Once the railroads could travel cross-country by the mid-19th century, it became possible for materials to be transported from elsewhere. That opened the door for the farmhouse to take on many different personalities.

Houses that once may have been built out of mud, stone or logs could now be built with lumber, brick and quarried stone. Because people with common backgrounds settled together, German immigrants, for one, might have masonry skills. So the houses in that area would have more brick than in other areas. The farmhouse was a very practical style.

Another interesting characteristic that developed because of this new accessibility to materials is that the wealthier landowner often adopted styling that was popular at the time. This is why you'll see such homes listed with double monikers. Two of those styles, many of them built in the mid- to late-1800s and early 1900s, can still be found mostly along the New England East Coast and throughout the Midwest. An early 1900s farmhouse, for example, sporting a long wraparound porch with Queen Anne posts and railings is referred to as a Queen Anne farmhouse. One with the Greek columns popular in the mid-1800s might be known as a Greek Revival farmhouse.

By then, pattern books were available, and landowners could pick a style they liked and buy the materials to build it. The process was what we now call eclectic; it was mix and match all the way, even with color.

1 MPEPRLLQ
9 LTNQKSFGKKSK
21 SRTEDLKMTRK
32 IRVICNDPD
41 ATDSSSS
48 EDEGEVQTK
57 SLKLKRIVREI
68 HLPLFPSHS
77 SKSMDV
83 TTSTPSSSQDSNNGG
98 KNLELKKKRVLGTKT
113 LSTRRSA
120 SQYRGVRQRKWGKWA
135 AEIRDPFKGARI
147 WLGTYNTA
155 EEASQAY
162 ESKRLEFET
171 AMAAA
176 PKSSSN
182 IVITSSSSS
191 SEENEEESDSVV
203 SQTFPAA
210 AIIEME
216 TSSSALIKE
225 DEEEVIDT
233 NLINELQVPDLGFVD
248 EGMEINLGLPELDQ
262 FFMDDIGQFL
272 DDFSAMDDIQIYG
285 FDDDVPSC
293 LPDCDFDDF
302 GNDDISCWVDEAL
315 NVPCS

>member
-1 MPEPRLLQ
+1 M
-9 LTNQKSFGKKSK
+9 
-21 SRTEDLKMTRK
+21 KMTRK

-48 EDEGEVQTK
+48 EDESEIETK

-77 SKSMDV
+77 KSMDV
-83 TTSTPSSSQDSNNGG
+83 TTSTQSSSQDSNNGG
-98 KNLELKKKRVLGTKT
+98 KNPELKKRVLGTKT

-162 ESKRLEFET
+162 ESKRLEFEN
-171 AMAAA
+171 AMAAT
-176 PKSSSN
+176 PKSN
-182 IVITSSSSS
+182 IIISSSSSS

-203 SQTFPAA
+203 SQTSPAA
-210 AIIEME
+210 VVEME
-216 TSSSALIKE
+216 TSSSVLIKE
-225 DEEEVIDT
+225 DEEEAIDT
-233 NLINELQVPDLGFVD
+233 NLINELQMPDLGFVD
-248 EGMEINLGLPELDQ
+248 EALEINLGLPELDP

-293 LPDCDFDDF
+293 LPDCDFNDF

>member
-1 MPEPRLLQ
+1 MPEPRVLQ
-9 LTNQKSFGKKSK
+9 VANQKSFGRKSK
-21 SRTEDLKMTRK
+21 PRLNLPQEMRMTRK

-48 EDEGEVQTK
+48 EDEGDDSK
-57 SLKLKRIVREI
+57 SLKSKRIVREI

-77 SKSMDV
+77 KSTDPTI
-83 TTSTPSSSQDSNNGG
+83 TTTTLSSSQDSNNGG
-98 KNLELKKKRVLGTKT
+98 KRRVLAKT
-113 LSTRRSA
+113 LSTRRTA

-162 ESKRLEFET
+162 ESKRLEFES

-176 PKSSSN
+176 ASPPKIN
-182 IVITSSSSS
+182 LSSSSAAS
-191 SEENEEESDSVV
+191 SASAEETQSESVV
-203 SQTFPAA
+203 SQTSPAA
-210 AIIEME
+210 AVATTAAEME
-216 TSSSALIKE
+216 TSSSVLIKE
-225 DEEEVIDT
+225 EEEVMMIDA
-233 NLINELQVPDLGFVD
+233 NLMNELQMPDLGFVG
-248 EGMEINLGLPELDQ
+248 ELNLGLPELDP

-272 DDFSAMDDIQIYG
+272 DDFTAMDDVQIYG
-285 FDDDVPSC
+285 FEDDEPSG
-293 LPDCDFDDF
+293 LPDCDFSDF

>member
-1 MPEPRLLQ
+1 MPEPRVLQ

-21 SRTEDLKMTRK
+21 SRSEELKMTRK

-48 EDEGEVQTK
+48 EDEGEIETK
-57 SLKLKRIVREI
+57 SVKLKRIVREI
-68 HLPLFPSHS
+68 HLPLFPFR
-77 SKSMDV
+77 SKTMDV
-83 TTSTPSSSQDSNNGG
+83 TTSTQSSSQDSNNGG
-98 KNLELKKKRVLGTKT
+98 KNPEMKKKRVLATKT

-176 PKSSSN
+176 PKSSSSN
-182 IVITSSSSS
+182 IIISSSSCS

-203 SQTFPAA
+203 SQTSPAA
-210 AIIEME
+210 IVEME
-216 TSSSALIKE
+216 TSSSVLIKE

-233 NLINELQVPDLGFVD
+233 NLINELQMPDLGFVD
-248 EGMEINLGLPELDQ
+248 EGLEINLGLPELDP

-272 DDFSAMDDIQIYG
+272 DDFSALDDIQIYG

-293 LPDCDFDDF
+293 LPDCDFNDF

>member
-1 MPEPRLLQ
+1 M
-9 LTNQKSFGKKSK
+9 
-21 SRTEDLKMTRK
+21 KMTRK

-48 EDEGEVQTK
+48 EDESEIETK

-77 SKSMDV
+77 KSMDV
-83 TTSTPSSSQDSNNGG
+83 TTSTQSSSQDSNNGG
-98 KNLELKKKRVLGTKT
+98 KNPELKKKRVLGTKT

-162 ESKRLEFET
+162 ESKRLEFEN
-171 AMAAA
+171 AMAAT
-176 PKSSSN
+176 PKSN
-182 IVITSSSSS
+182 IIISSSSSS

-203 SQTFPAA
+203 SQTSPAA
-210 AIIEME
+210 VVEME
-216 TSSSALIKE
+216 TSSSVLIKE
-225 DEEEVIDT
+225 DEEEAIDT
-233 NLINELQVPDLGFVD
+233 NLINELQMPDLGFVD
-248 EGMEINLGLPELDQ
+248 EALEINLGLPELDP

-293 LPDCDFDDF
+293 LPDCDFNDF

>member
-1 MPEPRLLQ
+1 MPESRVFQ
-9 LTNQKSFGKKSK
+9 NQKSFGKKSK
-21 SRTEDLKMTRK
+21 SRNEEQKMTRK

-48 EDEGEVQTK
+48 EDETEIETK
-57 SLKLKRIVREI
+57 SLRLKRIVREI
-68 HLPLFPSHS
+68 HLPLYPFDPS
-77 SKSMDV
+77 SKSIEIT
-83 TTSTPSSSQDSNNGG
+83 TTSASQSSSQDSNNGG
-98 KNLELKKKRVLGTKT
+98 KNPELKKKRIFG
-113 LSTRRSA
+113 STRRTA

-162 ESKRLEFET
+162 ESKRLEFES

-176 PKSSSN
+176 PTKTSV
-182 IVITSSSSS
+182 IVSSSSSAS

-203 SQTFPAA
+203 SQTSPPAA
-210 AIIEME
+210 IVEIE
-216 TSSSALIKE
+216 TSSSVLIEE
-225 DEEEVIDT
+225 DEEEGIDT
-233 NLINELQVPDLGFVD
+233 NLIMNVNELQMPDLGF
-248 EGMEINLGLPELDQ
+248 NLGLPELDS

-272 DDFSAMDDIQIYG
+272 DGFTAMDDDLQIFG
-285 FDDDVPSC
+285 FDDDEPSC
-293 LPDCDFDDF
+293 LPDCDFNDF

The commonality was this: The farmhouse was always unpretentious, straightforward and functional.

Key Elements of  a Farmhouse:

Rural location. Farmhouses were, by definition, located on agricultural land and were designed to function around a farming lifestyle.

Functional porches. Porches were a transitional space in a farmhouse. Dad and the kids could leave their muddy boots outside so the wooden floors inside stayed clean.

Formal and informal spaces. The front of the house served as the formal area, and a large kitchen and the staircase to the bedrooms were housed in the back.
A New England Style Farmhouse - Farmhouse Style
New England Farmhouse Style
Farmhouse Architecture

A farmhouse is defined more by its location and purpose than its style.

Article By Jackie Dishner, FrontDoor.com


Did you know if you read the word "farmhouse" in a description of the historic house you want to buy, the term doesn't necessarily apply to style? Farmhouse is a term used more often to describe function. Very simply put, homes built on agricultural lands were called farmhouses. They were built out of necessity -- to house and protect the inhabitants who either owned or worked the farm.

The design of the farmhouse -- also called "folk" houses -- was initially influenced by geography. The style evolved from the characteristics of the place, people, climate and materials available in the particular region where it was located. The earliest homes that we can call true farmhouses were those built by early colonial families of the 1700s. The owners would likely have built the homes themselves, as opposed to hiring an architect to do the job. Architects were for the wealthy, and skilled labor was either limited or unaffordable.